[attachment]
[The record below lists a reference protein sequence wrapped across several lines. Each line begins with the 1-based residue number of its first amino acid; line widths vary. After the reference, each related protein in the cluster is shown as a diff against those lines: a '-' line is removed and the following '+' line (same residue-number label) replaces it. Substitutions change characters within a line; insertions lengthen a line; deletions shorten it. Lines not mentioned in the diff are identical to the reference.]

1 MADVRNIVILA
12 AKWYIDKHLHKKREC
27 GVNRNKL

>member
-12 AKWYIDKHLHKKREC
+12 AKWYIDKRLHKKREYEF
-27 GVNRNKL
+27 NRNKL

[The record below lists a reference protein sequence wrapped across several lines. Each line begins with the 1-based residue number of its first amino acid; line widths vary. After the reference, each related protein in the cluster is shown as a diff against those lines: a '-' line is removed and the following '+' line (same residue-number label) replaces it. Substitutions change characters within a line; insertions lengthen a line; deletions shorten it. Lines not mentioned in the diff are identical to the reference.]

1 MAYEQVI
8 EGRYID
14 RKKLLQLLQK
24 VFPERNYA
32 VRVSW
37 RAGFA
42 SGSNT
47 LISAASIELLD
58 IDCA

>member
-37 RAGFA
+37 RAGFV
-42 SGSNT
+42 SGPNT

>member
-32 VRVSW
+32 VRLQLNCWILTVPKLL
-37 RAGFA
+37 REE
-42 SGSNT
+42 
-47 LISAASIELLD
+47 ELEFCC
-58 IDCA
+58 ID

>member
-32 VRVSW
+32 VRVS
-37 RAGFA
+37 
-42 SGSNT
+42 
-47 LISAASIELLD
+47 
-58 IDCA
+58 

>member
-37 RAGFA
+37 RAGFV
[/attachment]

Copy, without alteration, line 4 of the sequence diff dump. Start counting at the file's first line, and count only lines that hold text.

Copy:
27 GVNRNKL